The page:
Castle Urquhart stands on a prominent outcrop of rock known as Strone Point on the north shore of Loch Ness. The castle is ideally situated to maximise the defensive nature of its surroundings and to control the surrounding waters. Loch Ness itself is perhaps more famous for its occupant, however Urquhart Castle throughout its history has played a key role in shaping the history of Scotland.
The pre-historic records for the site itself are unclear but it is believed to have been occupied in some capacity for around 4000 years. About twenty minutes drive west of the site is an ancient burial cairn at Corrimony dating from 2000 BC. You would pass this ancient site if you were to visit Corrimony House another Clan Grant site.
There is mention of a Pictish nobleman called Emchath living at the site in the records of St Columba as he travelled throughout Scotland sometime before 597. St Columba having already made the first recorded sighting of the Loch Ness Monster in 565.
The earliest record of an actual castle on the site dates from the 1220’s when the Durward family established a stronghold there. This followed an uprising by the people of Moray to the north east against the rule of Alexander II. Durward family had assisted in putting down the uprising so the king had granted them lordship of Urquhart.
After Alan Durward’s death in 1275 the castle passed to John Comyn, appointed by Edward I of England who by this time had gained control of most of Scotland.
Over the following centuries the castle changed hands several times during the Wars of Scottish Independence until 1357. The castle was controlled by the crown for long periods of time only to be wrestled back by the Scots including Robert the Bruce.
Even following the Wars of Scottish Independence the castle was subjected to several raids by the MacDonald Clan, Lords of the Isles who controlled a large section of western Scotland ruling an independent kingdom there.
In 1452 John Domhnall (or John MacDonald, chieftain of Clan Donald and Lord of the Isles) whose grand father Domhnall of Islay had previously occupied the castle returned and successfully recaptured it claiming the Lordship of Urquhart.
In 1462 John made an agreement of support to side with Edward IV of England against the Scottish King James III. When James became aware of this in 1476 John was stripped of his title and the castle and lands were given to one of the kings allies the Earl of Huntly.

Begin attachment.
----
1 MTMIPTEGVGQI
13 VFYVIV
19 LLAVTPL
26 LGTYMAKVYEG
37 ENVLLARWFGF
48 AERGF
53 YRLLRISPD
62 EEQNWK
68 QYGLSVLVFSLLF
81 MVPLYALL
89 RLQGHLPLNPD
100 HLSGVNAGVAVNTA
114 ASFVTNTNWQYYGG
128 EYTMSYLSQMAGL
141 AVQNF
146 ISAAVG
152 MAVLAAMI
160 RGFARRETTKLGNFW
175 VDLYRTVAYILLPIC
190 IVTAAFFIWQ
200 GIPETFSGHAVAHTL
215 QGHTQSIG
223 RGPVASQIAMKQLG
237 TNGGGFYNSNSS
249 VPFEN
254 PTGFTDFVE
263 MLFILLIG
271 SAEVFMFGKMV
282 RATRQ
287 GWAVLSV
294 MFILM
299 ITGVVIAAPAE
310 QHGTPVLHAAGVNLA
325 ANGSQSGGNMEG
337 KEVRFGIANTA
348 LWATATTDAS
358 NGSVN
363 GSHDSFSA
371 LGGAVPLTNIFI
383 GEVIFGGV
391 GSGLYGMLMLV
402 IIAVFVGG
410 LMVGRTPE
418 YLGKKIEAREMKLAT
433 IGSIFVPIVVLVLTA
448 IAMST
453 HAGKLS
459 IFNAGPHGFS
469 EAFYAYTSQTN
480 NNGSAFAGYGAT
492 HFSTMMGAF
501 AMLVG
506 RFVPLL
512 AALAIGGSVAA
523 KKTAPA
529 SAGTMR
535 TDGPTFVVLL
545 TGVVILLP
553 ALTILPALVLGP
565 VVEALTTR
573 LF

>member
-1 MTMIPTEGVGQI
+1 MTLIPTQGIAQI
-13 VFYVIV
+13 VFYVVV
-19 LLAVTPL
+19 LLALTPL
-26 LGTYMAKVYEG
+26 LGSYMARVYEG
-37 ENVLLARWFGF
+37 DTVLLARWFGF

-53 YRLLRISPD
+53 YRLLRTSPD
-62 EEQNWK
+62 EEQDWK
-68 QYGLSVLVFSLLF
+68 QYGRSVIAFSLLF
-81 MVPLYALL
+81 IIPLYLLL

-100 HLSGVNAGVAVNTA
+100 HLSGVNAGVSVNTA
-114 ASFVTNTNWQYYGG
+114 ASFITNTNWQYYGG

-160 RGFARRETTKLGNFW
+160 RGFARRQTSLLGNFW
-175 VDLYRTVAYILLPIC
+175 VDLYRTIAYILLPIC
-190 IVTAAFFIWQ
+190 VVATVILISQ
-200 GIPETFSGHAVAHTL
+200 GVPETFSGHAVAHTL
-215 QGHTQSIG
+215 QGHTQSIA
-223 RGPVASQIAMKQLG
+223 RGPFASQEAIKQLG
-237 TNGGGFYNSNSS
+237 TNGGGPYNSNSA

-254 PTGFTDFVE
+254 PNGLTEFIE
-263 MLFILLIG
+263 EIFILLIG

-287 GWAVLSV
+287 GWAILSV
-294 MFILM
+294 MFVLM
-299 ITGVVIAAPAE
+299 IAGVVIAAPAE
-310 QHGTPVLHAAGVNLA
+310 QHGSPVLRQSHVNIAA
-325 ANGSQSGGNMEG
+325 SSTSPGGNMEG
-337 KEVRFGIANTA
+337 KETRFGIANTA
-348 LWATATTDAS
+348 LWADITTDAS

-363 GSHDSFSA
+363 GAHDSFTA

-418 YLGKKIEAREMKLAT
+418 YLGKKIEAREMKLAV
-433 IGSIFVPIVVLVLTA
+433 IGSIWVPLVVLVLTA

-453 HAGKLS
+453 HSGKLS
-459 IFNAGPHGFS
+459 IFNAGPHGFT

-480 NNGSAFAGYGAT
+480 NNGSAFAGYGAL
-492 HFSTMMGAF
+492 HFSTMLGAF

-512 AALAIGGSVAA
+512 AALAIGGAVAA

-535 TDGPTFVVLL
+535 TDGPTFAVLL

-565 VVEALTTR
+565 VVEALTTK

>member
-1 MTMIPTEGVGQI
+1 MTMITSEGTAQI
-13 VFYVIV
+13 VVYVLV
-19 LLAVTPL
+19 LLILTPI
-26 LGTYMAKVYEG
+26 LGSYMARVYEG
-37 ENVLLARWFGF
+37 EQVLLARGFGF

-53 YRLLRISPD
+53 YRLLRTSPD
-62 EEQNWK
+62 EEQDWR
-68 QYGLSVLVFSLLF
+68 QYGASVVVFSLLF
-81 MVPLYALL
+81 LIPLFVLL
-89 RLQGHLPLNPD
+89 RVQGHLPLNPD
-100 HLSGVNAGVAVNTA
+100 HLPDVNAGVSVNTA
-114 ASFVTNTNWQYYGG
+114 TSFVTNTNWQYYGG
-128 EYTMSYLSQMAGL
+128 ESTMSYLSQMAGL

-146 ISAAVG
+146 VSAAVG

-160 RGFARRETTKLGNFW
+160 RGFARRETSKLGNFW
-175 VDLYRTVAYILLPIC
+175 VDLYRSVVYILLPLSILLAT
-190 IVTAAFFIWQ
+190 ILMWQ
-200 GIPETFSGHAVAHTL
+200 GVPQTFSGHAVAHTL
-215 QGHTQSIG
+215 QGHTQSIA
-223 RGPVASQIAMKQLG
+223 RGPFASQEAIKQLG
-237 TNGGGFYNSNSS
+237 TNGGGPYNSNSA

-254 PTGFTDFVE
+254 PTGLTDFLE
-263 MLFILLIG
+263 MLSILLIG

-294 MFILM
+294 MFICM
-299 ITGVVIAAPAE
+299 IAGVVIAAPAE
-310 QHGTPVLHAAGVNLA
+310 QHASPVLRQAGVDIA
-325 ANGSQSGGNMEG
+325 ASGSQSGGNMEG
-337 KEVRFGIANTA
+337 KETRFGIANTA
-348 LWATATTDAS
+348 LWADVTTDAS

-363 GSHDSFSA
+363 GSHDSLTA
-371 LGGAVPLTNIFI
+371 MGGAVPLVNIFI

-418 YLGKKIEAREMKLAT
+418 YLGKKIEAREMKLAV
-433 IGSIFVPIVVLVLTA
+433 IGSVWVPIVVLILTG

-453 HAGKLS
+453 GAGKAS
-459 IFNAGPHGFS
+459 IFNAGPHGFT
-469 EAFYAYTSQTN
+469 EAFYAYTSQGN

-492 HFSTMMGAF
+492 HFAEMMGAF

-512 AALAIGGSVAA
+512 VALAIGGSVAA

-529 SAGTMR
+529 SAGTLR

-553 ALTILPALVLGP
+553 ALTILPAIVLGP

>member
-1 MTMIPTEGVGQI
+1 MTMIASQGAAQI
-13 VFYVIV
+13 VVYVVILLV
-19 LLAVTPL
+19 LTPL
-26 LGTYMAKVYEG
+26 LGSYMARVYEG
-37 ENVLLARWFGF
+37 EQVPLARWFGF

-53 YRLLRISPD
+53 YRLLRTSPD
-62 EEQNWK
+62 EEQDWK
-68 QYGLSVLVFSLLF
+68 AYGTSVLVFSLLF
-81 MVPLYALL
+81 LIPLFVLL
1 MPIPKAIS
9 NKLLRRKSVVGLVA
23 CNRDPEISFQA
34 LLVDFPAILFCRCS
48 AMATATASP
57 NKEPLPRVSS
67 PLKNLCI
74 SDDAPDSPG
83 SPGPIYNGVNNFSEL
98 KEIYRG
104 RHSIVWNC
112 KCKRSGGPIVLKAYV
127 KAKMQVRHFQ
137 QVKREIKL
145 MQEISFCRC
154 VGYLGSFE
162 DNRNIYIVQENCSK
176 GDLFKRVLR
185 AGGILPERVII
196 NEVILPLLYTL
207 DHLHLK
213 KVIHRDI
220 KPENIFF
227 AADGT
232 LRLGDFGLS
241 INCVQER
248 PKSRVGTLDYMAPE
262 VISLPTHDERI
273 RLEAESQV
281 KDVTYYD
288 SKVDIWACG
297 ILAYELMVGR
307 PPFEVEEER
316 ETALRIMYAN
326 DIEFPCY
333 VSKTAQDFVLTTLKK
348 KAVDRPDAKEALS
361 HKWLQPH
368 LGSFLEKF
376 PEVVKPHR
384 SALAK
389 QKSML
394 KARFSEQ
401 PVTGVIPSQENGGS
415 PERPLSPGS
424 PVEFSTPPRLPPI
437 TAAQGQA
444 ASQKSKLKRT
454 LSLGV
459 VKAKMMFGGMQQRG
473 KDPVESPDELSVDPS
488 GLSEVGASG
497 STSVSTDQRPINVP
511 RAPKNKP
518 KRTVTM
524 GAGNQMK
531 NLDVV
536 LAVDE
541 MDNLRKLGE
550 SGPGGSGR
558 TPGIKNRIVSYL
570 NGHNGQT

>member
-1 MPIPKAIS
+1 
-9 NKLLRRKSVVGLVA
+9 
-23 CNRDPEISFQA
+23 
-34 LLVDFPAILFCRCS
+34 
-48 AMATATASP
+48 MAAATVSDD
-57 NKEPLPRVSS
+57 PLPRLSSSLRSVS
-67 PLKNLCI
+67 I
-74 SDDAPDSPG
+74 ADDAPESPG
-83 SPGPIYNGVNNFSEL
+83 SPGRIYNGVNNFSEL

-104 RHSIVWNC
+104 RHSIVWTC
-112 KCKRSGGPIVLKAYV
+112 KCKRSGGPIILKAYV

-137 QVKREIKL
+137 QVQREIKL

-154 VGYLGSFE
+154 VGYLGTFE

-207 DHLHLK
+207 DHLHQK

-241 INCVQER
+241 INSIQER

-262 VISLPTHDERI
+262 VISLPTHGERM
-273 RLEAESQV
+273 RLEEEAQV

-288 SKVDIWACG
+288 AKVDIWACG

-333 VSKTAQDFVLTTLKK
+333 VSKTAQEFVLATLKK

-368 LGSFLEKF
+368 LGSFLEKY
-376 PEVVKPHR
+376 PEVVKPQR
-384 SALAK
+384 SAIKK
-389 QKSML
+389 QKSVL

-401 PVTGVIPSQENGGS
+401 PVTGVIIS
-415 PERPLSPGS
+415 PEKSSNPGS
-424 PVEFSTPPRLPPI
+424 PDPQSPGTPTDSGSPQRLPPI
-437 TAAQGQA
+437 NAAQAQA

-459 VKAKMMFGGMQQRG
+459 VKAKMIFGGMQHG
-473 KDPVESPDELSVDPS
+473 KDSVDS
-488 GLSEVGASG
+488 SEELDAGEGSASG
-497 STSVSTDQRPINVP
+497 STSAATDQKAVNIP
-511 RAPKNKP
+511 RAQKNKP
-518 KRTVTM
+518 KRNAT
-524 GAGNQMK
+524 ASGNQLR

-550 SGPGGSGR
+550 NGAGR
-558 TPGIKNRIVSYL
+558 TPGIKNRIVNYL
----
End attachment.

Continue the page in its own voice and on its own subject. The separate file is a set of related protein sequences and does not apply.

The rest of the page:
The Earl of Huntly who resided far to the east of Urquhart Castle brought in John Grant of Freuchie to restore peace to the area. In 1502 having been successful in holding the area his son also John Grant of Freuchie was granted the castle and its land by James IV.
The Grants would go on to have ownership of the castle until 1912. In this time the castle was subjected to further raids from the MacDonald Clan. In 1513 the MacDonald Clan raided and occupied the castle but it was retaken in 1517 but not before a large quantity of livestock was stolen. There was another raid by the MacDonald Clan in 1545 which left the castle stripped of furniture, cannons and even more livestock. Again the castle was retaken by the Grant Clan.
During the 1600’s there was a local Gaelic Bard and castle rustler called Dómhnall Donn who fell in love with the Laird of Grant’s daughter Mary. The Laird of Grant did not approve of this suitor for his daughter and he had him imprisoned in the castle and eventually beheaded.
In later years the castle was viewed as a less favourable residence when compared with more opulent homes such as Castle Grant. In 1644 the castle’s last noble Grant to use the castle as their home was Mary Ogilvy, mother of James, Laird of Grant. She was very unpopular with the locals and the castle was ransacked.
The castle was used as a garrison after that. In 1688 Ludovic Grant of Freuchie who supported William of Orange was stationed at the castle with 200 of his men when a 500 strong force of jacobites who supported the exiled James began laying siege to the castle. The Grants were able to hold out against this attack until the main Jacobite force was defeated at Cromdale in 1690.
When the soldiers eventually left the castle they blew up the main gatehouse to prevent it being used as a stronghold by the remaining Jacobite forces. Parliament declared that the Grant Clan would be compensated for their support with £2000. This money however was never received.
Over the years that followed the castle fell into disrepair with the tower partially collapsing in a huge storm in 1715.
The castle material also began to be taken and in 1717 ten tonnes of lead which had been stolen from the roof was found in a nearby cottage.
Following the death of Ian Ogilvy-Grant the 8th Earl of Seafield, buried within the Duthil Old Parish Church, ownership of the castle passed to his mother Caroline, Dowager Countess of Seafield. On her death in 1912 in accordance with her will the castle passed into state care.
The present visitors centre was built in 1994 and has been attracting visitors from around the world ever since.